In addition to the Paul’s conversion and his dreams and visions, what I’m considering to be his near-death experience (NDE) provides a profound lens into the mystical nature of his testimony and ministry.  If you read closely, it is pregnant with meaning. 

Paul refers to this experience in the 12th chapter of of 2nd Corinthians. 

“It is doubtless not profitable for me to boast. I will come to visions and revelations of the Lord:…”

In Chapter 11 and 12 Paul is defending his apostleship.  Prior to this he shared the hardships he had undergone in his ministry, then he switched to discuss visions and revelations he had experienced. Again talking as he was referring to someone else partially to avoid the appearance of boasting.

The fact that Paul is sharing this the way he is implies a couple of important dynamics that were at play.  First, just as the information regarding the hardships he had undergone must have been common knowledge amongst the people to whom he was referring, so must have been this information on his visions, revelations and his NDE.  The fact that he had experienced an (NDE) and saw it as relevant or important, implies that it was most surely common knowledge for these people to whom he was writing. 

In addition, the fact that it was not dismissed, when offered as evidence, means that such experiences were probably common in the world of Paul’s day and considered legitimate sources of authority and truth.   Our secular, post enlightenment culture, and world view has unfortunately closed this door to most of the modern Western World and most of modern Christendom.  God still speaks to us in dreams, visions, and mystical spiritual experiences and they enrich those who experience them.

Paul continues,

“…I know a man in Christ who fourteen years ago—whether in the body I do not know, or whether out of the body I do not know, God knows—such a one was caught up to the third heaven.”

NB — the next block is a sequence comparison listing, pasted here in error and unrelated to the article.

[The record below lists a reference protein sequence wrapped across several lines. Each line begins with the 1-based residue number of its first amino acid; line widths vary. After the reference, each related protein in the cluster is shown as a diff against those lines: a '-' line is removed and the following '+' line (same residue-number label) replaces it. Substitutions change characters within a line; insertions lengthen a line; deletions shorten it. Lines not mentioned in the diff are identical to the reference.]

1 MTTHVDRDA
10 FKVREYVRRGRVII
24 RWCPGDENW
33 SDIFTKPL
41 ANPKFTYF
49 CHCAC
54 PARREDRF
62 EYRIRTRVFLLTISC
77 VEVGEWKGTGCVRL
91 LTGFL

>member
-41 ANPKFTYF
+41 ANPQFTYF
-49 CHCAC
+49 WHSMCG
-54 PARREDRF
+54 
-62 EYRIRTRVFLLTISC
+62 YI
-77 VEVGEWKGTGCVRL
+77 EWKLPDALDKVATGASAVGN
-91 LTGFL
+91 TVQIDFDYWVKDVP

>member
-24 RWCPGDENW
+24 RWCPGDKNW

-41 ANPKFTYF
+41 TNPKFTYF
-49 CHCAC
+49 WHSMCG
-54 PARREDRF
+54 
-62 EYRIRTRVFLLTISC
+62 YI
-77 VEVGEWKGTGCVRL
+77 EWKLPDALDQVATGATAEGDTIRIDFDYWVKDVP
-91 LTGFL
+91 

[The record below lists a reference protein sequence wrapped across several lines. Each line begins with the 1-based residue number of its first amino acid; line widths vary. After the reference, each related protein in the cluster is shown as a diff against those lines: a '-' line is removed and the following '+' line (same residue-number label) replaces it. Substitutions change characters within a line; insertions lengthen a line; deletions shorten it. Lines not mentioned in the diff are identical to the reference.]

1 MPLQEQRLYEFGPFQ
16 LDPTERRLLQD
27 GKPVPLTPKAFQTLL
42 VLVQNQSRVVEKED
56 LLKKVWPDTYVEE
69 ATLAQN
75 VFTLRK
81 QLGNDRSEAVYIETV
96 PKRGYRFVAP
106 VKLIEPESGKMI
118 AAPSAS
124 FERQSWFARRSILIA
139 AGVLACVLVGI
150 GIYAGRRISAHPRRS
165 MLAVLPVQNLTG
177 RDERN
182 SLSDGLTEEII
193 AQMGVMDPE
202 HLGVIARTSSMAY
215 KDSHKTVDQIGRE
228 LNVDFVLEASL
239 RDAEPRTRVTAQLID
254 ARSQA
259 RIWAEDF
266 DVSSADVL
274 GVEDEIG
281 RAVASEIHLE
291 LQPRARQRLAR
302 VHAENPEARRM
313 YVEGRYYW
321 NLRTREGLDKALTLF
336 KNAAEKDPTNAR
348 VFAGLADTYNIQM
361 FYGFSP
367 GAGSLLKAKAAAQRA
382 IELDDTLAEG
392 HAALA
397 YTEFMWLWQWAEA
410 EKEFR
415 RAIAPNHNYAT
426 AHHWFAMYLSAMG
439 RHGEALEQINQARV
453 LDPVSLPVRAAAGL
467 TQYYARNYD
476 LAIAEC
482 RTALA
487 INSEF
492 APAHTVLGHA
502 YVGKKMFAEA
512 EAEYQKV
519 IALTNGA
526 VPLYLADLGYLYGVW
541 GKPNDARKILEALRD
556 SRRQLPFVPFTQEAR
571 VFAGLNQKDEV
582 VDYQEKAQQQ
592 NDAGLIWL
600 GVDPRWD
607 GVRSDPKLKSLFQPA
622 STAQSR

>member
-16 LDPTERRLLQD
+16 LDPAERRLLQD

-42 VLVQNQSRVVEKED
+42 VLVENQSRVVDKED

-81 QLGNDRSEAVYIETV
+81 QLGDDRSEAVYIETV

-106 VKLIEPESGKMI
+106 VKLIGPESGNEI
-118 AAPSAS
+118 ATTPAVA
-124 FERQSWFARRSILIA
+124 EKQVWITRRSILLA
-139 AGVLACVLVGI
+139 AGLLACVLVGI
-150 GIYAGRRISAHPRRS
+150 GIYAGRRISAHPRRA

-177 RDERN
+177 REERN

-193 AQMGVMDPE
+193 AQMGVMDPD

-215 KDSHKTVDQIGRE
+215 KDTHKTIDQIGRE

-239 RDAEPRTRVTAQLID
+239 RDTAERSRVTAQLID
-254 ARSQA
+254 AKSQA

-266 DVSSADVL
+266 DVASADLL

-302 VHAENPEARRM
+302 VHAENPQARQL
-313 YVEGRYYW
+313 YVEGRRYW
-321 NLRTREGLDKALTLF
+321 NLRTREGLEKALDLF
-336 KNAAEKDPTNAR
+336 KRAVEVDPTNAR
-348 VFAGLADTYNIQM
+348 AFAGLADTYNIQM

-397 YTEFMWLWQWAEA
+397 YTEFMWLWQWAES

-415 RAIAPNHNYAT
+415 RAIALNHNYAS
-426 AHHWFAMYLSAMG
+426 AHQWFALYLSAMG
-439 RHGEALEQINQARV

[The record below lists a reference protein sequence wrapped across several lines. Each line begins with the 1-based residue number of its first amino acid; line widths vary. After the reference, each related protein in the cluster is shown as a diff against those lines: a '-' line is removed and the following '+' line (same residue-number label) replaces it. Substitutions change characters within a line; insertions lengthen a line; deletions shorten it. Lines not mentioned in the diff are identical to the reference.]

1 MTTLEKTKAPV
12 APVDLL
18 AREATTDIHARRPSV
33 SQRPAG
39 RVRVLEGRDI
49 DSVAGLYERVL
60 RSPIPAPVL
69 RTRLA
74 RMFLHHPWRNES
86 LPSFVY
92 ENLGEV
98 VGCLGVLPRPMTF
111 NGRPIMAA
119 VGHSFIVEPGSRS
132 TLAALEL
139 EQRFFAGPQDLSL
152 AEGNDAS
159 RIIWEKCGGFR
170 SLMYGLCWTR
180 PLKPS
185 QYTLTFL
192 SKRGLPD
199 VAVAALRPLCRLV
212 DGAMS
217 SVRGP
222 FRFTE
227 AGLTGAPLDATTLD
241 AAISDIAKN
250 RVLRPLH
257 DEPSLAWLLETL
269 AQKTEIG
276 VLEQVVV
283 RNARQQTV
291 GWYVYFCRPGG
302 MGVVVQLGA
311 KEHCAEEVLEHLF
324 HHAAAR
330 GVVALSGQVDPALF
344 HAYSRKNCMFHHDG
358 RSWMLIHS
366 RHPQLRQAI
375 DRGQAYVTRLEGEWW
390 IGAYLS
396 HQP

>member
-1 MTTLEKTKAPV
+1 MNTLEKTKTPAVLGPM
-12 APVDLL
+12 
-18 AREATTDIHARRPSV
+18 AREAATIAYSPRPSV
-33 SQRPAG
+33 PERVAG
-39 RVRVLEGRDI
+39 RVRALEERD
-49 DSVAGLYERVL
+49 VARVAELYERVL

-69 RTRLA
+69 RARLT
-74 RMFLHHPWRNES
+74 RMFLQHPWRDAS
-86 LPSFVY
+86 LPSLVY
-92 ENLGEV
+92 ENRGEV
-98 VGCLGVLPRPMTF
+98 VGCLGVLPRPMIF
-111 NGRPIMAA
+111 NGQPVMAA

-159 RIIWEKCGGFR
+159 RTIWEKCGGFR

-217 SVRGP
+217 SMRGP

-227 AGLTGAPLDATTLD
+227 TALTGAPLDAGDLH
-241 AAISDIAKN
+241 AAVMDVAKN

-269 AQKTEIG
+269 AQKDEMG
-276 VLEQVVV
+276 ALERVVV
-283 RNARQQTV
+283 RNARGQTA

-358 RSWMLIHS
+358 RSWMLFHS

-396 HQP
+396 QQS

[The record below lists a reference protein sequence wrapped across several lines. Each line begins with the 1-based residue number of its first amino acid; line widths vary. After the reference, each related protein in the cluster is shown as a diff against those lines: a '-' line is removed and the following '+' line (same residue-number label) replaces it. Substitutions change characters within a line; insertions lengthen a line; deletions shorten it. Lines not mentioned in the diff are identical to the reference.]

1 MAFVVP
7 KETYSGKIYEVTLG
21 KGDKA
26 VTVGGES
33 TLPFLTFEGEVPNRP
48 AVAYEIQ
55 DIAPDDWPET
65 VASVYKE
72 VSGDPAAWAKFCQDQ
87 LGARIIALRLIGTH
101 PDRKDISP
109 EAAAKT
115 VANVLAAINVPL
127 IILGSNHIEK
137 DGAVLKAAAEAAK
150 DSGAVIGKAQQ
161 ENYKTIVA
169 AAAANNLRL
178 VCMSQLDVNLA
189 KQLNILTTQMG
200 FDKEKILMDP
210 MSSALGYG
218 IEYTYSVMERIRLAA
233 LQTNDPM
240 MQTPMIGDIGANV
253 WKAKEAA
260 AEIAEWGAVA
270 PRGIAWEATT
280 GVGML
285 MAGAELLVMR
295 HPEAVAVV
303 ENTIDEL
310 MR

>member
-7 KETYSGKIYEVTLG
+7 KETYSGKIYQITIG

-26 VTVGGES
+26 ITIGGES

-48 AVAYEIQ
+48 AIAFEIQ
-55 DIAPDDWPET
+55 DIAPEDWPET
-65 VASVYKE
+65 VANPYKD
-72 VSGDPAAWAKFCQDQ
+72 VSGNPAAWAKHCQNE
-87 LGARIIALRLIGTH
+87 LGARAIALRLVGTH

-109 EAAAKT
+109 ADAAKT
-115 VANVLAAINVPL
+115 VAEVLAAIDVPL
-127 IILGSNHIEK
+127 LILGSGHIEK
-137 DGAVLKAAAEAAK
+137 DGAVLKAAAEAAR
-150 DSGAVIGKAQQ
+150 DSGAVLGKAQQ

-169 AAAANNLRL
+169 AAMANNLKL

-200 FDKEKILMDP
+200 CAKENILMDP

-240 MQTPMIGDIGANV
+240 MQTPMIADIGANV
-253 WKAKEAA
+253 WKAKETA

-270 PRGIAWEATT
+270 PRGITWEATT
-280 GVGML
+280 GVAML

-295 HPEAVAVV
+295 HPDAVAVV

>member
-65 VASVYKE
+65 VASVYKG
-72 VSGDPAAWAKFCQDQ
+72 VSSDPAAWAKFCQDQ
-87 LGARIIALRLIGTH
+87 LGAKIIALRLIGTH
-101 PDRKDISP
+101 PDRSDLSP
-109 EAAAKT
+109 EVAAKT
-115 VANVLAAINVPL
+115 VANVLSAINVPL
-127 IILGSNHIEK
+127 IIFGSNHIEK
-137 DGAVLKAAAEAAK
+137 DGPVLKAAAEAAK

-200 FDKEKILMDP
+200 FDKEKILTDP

He was not sure if he remained in his body or left it but he did know he was caught up to the 3rd heaven. 

According to chapter 8 of the Second Book of Enoch, the third heaven is the “…PARADISE OF  EDEN, between corruptibility and in-corruptibility.” References to a third heaven, also occur in (NDE’s) from modern times. Here is an interesting account:

”When the angels lifted my spirit from my body, they carried me immediately to the second heaven. We did not have to leave that hospital room in order to enter the second heaven. We entered there in that same room where my body was, just passing through a dimension wall. It is a wall which flesh cannot pass through, only spirit.  As we moved through that dimension wall into the second heaven, I found myself in an entirely different world, far different from anything I had ever imagined.

When I first arrived in the second heaven, I knew immediately in what direction I must go to reach the third heaven where God was. I don’t know how I knew that, but I did….. I was aware that I was traveling in that spirit world under the protection of the Holy Spirit, and that the angels who were escorting me were also moving about under the protection of the Holy Spirit.”   (Howard P. NDE https://www.nderf.org/Experiences/1howard_p_nde.html)

The Apostle Paul referred to the third heaven as Paradise.   He continues: